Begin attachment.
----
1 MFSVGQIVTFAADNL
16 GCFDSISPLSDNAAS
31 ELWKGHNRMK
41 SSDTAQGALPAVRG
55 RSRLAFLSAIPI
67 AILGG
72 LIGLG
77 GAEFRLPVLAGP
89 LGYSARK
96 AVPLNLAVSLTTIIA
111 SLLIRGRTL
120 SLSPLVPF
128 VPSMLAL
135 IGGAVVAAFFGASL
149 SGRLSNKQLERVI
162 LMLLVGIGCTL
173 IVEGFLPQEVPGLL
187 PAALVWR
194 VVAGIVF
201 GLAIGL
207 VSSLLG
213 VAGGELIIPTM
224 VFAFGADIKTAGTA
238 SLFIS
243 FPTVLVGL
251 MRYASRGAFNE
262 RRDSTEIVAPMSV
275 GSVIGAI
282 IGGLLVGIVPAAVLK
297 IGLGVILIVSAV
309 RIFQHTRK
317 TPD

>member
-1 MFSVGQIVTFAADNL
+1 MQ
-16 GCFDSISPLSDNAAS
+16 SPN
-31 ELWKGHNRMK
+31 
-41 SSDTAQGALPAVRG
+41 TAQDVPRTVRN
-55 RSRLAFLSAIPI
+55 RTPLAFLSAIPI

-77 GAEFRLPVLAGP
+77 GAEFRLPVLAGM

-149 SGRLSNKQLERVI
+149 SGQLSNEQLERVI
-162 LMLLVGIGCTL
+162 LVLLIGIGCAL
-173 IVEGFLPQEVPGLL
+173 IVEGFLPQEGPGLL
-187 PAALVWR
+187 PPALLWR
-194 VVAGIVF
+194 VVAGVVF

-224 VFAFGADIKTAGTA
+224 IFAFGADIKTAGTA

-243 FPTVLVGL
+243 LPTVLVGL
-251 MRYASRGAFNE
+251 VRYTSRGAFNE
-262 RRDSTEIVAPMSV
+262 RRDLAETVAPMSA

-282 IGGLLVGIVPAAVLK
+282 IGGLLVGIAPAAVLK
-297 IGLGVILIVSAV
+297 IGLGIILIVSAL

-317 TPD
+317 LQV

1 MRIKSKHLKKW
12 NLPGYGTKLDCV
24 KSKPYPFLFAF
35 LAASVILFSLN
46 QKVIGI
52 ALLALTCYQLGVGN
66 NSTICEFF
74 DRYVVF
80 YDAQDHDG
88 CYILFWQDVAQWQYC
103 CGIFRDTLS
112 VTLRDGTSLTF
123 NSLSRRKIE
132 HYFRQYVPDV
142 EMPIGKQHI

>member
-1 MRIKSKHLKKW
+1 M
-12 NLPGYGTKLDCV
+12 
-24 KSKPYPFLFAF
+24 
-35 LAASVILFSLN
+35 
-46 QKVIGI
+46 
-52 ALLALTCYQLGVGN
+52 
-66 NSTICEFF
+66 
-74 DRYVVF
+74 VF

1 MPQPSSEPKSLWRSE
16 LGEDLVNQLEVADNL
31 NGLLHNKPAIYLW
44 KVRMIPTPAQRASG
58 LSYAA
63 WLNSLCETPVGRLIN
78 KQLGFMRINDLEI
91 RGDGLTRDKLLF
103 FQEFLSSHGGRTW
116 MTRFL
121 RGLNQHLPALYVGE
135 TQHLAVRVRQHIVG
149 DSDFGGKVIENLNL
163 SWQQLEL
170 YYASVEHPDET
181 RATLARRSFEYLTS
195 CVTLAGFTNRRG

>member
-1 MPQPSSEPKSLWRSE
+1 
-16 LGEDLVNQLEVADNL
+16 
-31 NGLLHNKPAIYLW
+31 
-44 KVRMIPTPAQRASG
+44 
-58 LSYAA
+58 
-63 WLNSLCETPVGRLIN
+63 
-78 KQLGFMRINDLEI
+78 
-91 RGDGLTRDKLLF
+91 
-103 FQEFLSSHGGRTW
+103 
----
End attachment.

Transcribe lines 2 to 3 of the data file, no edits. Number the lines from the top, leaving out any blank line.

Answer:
16 GCFDSISPLSDNAAS
31 ELWKGHNRMK